Compliments from Connecticut coach Geno Auriemma come neither easily nor frequently.
So when he said recently that freshman forward Breanna Stewart "has the opportunity to be a good as anyone we've ever brought here," it was high praise indeed.
When you are the top recruit in the country and choose to join Auriemma's program in Storrs, hype inevitably follows.
"I know when you play here, all eyes are on you," Stewart said. "I knew it wasn't going to be easy coming here, but I've embraced it."
Stewart, a versatile 6-foot-4 post player whose game has been compared to those of NBA Hall of Famer George Gervin and Minnesota Timberwolves star Kevin Love, is on a path to become one of the biggest names in the women's game, the next "it" girl in line behind Skylar Diggins, Elena Delle Donne and Brittney Griner.
The 18-year-old North Syracuse, N.Y., native, the top high school recruit in the country a year ago, is off to a strong collegiate start. Stewart came out and scored more points in her first 10 games than any other player in Connecticut history. More than Rebecca Lobo. Or Diana Taurasi. Or Tina Charles. Or Maya Moore.
Stewart is second on the team in scoring (15.2 points per game), is tied for the lead in rebounding (6.7) and leads with 18 blocked shots. She has already scored at least 20 points five times and has been the Huskies' leading scorer or rebounder in eight of 12 games so far.
"She probably does have an awful lot of pressure thrown at her. ... She takes things to heart," Auriemma said. "She really, really wants to be good, and she gets really frustrated when she doesn't play well. She feels like she's letting people down. She's much different than you would think somebody with that kind of success would be like."
Stewart -- or "Stewie," as she is known to her teammates -- indeed comes off as humble and affable. Connecticut associate head coach Chris Dailey has called Stewart a "totally likable kid."
"I love her sense of humor. I love everything about her," Dailey said.
Huskies senior Kelly Faris said Stewart is a "goofball," but knows there's another side to her young teammate.
"There's a lot of pressure on [Stewart] right now from the outside, being that talented and getting the kind of minutes she's getting," Faris said. "There's a lot on her shoulders, and she's doing a good job of figuring out ways to handle that. The more she does it, the better she will be."
Stewart didn't begin her basketball career like many other girls, who tag along and duel older brothers at a local playground. She was tall and athletic, and her father, Brian, was the one who got her started.
"Every Saturday morning, we'd be down at the downtown YMCA," Stewart said. "He was the person I played one-on-one against all the time."
Stewart had the natural gifts of a star -- size, wingspan (71 inches), versatility and skill. And she worked harder than anyone else.
The trajectory of her young career has been steep. Already a stalwart with USA Basketball, she has played on five national teams, won four gold medals (2012 FIBA Americas Under-18 championship, 2011 FIBA Under-19 World Championship, 2010 FIBA Under-17 World Championship and 2009 FIBA Americas Under-16 Championship) and was named USA Basketball's female player of the year in 2011. She was also just the second high schooler to play with the U.S. team at the Pan American Games. To add "Olympian" to her résumé is hardly a stretch of the imagination (she is set to finish her collegiate career in 2016 ahead of the Rio Games).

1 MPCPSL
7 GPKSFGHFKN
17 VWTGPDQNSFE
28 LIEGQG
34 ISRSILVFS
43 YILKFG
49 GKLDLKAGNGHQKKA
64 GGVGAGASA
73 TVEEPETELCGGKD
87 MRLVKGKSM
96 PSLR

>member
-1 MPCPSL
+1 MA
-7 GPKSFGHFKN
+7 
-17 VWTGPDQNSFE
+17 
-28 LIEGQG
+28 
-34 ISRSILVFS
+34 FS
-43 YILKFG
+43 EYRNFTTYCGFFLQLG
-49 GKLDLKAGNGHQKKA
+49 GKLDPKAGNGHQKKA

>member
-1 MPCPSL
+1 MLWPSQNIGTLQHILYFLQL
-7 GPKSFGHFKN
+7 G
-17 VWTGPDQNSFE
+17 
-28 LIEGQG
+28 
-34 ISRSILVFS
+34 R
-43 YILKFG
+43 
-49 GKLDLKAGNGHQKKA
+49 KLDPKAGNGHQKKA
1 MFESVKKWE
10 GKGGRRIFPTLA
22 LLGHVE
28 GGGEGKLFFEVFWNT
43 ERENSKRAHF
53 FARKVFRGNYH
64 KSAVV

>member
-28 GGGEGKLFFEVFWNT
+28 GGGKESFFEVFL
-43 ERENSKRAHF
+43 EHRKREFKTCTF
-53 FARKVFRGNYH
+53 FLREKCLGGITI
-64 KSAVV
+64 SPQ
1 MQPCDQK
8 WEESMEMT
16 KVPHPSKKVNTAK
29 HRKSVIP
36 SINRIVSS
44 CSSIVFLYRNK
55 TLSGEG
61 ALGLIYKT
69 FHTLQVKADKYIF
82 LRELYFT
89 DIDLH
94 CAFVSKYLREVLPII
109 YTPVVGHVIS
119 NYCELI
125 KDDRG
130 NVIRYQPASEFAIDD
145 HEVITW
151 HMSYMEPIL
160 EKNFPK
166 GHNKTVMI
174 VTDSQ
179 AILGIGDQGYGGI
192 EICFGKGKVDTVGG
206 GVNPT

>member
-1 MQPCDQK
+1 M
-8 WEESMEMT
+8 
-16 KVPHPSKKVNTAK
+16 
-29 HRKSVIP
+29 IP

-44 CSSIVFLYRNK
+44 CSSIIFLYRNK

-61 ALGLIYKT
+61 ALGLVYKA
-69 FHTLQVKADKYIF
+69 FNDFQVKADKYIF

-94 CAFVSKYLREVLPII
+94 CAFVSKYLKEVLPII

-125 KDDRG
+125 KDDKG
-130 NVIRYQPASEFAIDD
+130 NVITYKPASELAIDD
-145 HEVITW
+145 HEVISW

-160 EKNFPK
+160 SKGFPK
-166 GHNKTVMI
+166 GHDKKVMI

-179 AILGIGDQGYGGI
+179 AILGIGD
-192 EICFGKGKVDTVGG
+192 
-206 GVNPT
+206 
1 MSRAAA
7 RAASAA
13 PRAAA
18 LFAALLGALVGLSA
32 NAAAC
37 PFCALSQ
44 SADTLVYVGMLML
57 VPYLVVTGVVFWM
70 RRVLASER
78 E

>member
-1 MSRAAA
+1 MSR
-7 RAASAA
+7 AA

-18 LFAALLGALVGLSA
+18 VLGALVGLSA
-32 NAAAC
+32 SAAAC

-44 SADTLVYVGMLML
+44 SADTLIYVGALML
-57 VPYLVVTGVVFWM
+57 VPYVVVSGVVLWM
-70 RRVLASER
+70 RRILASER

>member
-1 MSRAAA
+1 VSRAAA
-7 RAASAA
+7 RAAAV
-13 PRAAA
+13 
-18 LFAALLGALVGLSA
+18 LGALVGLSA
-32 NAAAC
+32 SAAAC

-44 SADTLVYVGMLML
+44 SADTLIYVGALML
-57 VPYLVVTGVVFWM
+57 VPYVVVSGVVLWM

Stewart's passport is already very full of stamps from around the world. That experience has prepared her for living far from home, but not necessarily for learning the ropes when it comes to being a local celebrity.
She and fellow freshman teammate Morgan Tuck headed to a mall near the Storrs campus last month for some holiday shopping.
"We were wearing our new UConn winter jackets, and we probably got stopped like 15 times," Stewart said. "Next time, maybe, we'll wear the old jackets. But I'm sure we will still get stopped."
On the court, her game has evolved. In high school, she worked on her jump shot and trying to become more of a perimeter threat. Now, she is focusing on low-blocking, posting up and playing physically against bulkier defenders.
"I think people want to play me physical; I feel like people really go at me," Stewart said. "I appreciate the contact."
Mike Thibault, GM and head coach of the Washington Mystics, said Stewart doesn't fit traditional labels in terms of position, which may cement her place in the game as someone special.
"She is an athletic power forward who can step outside and make shots, but also can pass and runs very well," Thibault said. "She looks comfortable playing any of the three post positions and is obviously a great athlete.
"I don't see any freshman in the nation better than she is, by a lot. And there probably aren't many sophomores or juniors [better than Stewart], either."
Auriemma sees a mature game from a young player -- most of the time.
"She does things, I see her do things and I shake my head," Auriemma said. "Good and bad, I shake my head. But sometimes, you forget how young she is because of all of her experience."
Regardless, Stewart will be an important part of the Huskies' tournament run. Connecticut (12-0) last won the NCAA title in 2010, when Moore was leading the way.
"Obviously, I'm always trying to play my best and to play at that level all the time with no drop-off," Stewart said.